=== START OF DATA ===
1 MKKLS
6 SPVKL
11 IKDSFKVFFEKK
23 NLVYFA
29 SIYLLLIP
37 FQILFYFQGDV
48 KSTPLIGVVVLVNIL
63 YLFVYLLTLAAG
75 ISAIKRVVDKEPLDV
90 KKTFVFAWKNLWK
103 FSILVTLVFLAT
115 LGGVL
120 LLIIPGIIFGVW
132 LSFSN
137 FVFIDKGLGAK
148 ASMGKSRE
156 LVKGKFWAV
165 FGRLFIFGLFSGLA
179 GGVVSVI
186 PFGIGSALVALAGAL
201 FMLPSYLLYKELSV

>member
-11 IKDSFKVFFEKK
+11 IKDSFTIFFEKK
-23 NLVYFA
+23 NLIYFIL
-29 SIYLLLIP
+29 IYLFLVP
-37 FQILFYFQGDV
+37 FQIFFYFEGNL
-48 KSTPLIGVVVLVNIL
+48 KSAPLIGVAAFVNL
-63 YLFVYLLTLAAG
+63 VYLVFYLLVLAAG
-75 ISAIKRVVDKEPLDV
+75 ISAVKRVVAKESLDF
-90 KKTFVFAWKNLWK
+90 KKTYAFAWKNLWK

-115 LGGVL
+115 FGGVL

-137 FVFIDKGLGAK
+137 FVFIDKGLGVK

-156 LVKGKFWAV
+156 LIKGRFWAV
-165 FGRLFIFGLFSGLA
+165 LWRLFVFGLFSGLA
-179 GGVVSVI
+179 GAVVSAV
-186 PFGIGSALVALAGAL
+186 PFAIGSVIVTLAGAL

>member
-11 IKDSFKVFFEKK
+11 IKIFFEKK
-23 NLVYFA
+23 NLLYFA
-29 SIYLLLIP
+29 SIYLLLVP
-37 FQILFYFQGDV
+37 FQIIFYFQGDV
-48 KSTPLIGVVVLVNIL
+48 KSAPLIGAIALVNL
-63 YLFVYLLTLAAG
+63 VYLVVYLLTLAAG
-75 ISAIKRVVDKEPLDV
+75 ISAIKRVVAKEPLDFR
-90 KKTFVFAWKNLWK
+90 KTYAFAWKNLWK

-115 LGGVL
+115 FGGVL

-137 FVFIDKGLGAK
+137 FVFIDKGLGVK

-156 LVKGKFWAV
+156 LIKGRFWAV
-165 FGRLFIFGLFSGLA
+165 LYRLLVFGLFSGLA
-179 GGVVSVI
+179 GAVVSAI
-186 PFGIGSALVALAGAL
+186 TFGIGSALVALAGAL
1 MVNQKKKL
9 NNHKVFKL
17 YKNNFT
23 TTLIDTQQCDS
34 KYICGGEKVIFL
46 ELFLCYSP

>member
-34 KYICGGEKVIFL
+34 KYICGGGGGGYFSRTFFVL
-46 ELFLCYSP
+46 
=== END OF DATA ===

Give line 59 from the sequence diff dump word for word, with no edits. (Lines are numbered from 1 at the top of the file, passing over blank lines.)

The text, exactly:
+37 FQIIFYFQGDV